Phase 10: Daintree

Trip Start Jul 08, 2003
Trip End Jul 27, 2003

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Flag of Australia  ,
Friday, July 25, 2003

For our last day in the Cairns region we got up hella early yet again to catch an 8am tour of Daintree Rainforest National Park. The theme of the day seemed to be “Everything here will kill you so don’t stray from the ____ (insert: boat, truck, boardwalk, pathway, etc.) If you do, you become part of the food chain!” By the end of the day we will have safely navigated our way through an environment full of deadly hazards such as crocodiles, cassowarys, venomous snakes, giant spiders, poisonous plants, deadly jellyfish, parasitic vines, malaria infested mosquitos, shipwrecking capes, vast mangroves, hepped-up tour drivers and an Australian barbie picnic!

Our tour started with a boat trip up the Daintree river showing us the river wildlife…most notably crocs! I have to say that they looked a lot smaller than I expected, and I expect they hear that a lot. Both sides to the river were dominated by vegetation making the whole experience a realistic version of Disneyland’s Jungle Cruise, complete with our guide’s bad jokes. The only thing missing were the hippos!

Once we hit shore we were shuttled deeper into the rain forest aboard a 4WD tour bus. After stopping to check out a vista point above the river’s mouth we entered the rainforest by foot on an elevated pathway. The pathway snaked through the dense forest past dozens of species of prehistoric looking trees and shrubs, all of which we were cautioned not to touch or stray off the path for our safety. Naturally I had to test this notion and now can proudly say that I survived my time off the designated path despite the charging cassowarys, deadly snakes and poisonous trees that may or may not have shot poison spines at me!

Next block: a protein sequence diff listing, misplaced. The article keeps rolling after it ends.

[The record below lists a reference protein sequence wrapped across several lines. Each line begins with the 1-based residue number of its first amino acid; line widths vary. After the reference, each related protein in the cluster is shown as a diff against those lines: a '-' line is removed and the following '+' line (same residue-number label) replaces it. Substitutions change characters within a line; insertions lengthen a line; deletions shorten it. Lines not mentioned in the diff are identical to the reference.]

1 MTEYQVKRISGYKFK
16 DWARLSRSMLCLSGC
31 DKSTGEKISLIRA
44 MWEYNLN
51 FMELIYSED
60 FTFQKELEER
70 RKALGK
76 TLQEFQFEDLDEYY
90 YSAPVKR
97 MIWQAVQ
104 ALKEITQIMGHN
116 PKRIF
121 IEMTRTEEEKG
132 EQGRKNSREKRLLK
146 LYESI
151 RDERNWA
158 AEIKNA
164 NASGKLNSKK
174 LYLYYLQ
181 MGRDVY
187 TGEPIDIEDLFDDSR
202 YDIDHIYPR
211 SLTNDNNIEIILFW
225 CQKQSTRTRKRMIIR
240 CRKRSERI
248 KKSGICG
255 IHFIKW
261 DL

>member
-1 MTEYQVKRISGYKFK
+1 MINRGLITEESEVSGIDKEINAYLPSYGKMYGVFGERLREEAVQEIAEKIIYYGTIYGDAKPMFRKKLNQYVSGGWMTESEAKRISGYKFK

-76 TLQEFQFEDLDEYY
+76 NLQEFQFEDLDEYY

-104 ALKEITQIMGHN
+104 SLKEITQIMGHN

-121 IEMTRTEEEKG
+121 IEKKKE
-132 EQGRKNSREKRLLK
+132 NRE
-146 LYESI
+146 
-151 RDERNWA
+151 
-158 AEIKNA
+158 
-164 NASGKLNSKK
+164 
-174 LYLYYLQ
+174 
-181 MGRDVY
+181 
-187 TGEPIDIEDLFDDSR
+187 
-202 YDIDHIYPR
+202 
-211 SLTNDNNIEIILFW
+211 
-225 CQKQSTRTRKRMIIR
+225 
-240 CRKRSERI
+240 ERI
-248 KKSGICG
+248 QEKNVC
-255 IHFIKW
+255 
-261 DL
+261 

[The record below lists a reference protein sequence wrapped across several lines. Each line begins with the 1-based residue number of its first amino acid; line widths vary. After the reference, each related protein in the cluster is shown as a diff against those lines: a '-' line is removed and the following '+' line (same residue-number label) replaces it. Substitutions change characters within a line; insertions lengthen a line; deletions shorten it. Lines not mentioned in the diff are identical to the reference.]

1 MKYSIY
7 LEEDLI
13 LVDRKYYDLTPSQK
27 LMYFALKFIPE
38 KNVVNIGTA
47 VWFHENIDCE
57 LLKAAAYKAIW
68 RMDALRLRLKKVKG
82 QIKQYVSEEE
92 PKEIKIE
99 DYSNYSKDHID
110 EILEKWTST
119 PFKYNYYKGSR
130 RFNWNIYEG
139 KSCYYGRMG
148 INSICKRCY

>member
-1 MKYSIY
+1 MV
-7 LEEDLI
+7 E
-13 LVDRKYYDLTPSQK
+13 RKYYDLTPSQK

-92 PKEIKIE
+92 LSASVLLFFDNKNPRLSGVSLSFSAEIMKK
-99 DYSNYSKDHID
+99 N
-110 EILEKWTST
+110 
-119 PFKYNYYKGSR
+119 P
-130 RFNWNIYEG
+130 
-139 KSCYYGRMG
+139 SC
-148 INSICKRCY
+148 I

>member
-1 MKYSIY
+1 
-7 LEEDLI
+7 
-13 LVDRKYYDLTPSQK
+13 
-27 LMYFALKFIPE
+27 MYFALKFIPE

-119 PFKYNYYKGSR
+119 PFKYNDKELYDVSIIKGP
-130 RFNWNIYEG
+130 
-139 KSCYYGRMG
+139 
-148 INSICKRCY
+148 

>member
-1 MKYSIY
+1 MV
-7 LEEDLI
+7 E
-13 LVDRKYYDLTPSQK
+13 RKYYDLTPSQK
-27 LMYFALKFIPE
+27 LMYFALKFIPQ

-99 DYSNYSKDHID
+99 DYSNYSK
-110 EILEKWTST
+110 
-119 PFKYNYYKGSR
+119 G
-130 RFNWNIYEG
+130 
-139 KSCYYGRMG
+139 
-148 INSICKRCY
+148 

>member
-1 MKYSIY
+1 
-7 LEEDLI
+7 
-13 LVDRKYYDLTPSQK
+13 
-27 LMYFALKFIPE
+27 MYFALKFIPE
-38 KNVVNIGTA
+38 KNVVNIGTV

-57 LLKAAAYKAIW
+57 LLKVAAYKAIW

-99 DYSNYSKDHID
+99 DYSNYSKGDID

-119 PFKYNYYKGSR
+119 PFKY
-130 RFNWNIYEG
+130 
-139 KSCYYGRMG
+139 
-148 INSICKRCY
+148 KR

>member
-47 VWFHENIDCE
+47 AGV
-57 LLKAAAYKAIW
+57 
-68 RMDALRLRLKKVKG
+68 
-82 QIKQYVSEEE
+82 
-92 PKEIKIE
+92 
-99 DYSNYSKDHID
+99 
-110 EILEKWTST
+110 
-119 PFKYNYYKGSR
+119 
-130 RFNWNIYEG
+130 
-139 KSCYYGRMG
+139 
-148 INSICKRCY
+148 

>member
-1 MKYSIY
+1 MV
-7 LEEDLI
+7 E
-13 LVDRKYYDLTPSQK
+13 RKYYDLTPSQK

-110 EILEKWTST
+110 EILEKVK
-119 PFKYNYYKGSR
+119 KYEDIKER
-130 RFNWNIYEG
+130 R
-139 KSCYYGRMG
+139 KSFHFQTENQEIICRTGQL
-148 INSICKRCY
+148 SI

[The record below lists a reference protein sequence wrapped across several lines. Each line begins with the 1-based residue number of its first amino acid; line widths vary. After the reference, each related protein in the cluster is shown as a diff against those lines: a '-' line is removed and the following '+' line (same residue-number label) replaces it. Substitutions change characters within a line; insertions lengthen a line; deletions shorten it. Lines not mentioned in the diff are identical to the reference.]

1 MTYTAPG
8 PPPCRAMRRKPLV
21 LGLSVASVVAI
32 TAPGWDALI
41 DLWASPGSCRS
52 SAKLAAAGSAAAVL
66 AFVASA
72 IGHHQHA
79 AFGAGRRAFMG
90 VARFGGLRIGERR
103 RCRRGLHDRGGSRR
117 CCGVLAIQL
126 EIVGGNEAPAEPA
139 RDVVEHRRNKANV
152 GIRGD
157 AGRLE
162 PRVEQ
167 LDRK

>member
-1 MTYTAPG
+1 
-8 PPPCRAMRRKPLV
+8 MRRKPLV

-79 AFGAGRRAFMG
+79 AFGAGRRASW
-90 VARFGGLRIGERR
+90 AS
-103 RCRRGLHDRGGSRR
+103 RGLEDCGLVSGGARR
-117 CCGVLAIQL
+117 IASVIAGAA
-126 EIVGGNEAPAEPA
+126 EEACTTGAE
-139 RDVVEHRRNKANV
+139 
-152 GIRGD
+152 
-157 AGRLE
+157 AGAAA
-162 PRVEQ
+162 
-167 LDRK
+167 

After a steak on the barbie for lunch and playing with the unknown species of snake one of the guides found we were escorted to a quaint little spot for tea made from the freshwater stream we were parked next to. This apparently was where our tour company, the “Billy Tea Bush Safaris, got their name from. “I just ate” I was thinking, but the setting itself made the stop worthwhile seeing that it was the first place that we were able to safely wander around and explore.

While driving to our final destination, Cape Tribulation, our bus crossed paths with another from the same company that broke down, resulting in us hanging out in the jungle until the rescue vehicle came by. An hour later we finally arrived at the Cape, which was named by Captain James Cook in 1770 when he ran his ship aground on a reef there just after claiming the continent for Britian. Today it is a marine national park hugging the coastline.  It’s primary feature is a shallow beach cove surrounded by mangrove trees and a great vista of the western Pacific. This place was ripe with interesting photo ops and small beauties if you looked closely enough.

After getting to explore around the Cape a bit we were escorted back into our 4WD and ferried back across the river before heading back to the hotel. All in all a fitting end to our time in tropical Australia!

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